Since the Report stage debate, BIS officials have met with the HFEA and the Department of Health to discuss how the growth duty might apply to their specific regulatory role. I am grateful to my noble friend Lord Howe for his commitment that the two departments should continue working together and with the HFEA to address any concerns on specific issues as we move forward. I know that some strong concerns were raised on Report about the HFEA’s role in regulating some of the extremely high fees being charged by some fertility clinics. The noble Lord, Lord Winston, talked of a lady, approaching her forties, who went to a clinic in London and was quoted the extremely large sum of £11,000 for three months of fertility treatment.

Having explored the powers that the HFEA has as a non-economic regulator, we found that it has no power to regulate the prices charged in IVF clinics. I understand that the HFEA does want to do more. It has recently decided to provide patients with a feedback mechanism on its website where patients can say whether the costs they actually paid were as originally advertised. I know from discussions with the HFEA that it recognises that costs are a key concern for many patients. However, at present it can only act within its powers. I want to assure the noble Lords, Lord Hunt and Lord Winston, and noble Lords here today, that the Government will work with the Department of Health to explore further the matters raised.

As I said, officials from BIS and the Department of Health have met with the HFEA to consider their statutory regulatory functions which are taken from the Human Fertilisation and Embryology Acts 1990 and 2008, and other legislation. It is the Government’s view that the HFEA could have regard to growth when exercising these regulatory functions in a way that would not weaken its regulatory role. It could apply to the HFEA in its general course of operation, such as licensing, inspections or the information that centres are required to provide for them. For example, in the HFEA’s overall licensing and inspection of clinics, if it decided to implement a new licensing process, the growth duty requires a consideration of the importance of exercising such regulatory functions in a way which ensures that regulatory action is taken only when it is needed and that any action taken is proportionate. This would encourage the HFEA to consider the impact that this change may have on those it regulates.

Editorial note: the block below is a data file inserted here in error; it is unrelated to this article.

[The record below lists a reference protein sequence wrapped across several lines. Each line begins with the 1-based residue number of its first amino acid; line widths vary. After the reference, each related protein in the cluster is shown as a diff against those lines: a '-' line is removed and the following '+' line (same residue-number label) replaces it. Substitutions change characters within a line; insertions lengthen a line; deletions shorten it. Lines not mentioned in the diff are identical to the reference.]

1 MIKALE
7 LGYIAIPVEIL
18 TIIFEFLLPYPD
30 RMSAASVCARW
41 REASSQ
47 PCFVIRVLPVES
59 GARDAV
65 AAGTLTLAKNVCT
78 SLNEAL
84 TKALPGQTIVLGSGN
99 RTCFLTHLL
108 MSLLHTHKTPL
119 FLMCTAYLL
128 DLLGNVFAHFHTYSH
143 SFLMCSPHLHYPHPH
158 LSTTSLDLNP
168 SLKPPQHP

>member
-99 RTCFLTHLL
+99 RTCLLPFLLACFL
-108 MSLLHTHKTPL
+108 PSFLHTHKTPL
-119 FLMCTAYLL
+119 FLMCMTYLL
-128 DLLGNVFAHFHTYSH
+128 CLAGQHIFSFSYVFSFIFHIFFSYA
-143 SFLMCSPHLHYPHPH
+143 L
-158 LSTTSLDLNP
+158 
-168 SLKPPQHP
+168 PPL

The HFEA, as an expert in its respective and expanding field, will decide what weight, if any, to afford growth as part of its decision-making process in each case. In some circumstances it may be appropriate that the HFEA, in making a particular decision, has regard to growth, but makes a reasonable decision not to give it any weight in its decision-making. For example, while exercising its licensing and inspection functions the HFEA may find that a clinic’s ability to provide a safe service was in question. The clinic may have breached the Human Fertilisation and Embryology Act 1990, its licence conditions or the HFEA’s code of practice to the extent that it is at risk of the suspension of its licence or even having its licence revoked. In this circumstance, where patient safety is clearly an issue, the HFEA may, in considering the facts before it and weighing up its various statutory duties, make a reasonable decision not to apportion any weight to growth in considering whether to continue to license or close the clinic.

It may also be helpful to draw on an example from the pharmaceutical sector to further illustrate the type of mischief that the growth duty seeks to resolve. A pharmaceutical business used an alcohol spray product in bottles which had certification to say it was safe to use for three months. However, the inspector told the business that once opened, it must throw out bottles after 24 hours. Despite the business pointing out the certificate and the three-month agreed safe lifespan, the inspector refused to read the material and imposed the requirement that the company throw out the spray every 24 hours. This clearly placed an unnecessary financial burden on the business, due to the cost of the product. It could no longer afford to use the product or manufacture a particular pharmaceutical product. The growth duty would have required the inspector to have regard to the economic impact of its decision on the business. It would also have ensured that regulatory action was taken only when needed and that the action taken was proportionate. In neither of those cases would the issue of safety have been jeopardised in any way.

The Government are committed to creating a positive business environment right across the economy and applying a growth duty to regulators across a broad range of sectors that will contribute to this. It is, thus, the Government’s view that the HFEA should continue to be included within the scope of the growth duty. I hope that I have clarified the scope and intent of the duty and provided the necessary reassurances on this front.

Finally, in addition, to excluding the PSA and HFEA on the face of the Bill from the scope of the growth duty, the amendment seeks to give the Secretary of State the power to list by order,

“any persons exercising a regulatory function with respect to health and care service”,

and in that order to exclude them from the scope of the growth duty.

The Department of Health feels that excluding health regulators from the growth duty would be at odds with other departments and inconsistent with the Government’s intent. I hope that I have provided the assurances that the Opposition and others were looking for in this complex area, and I hope that that will enable the noble Baroness to withdraw the amendment.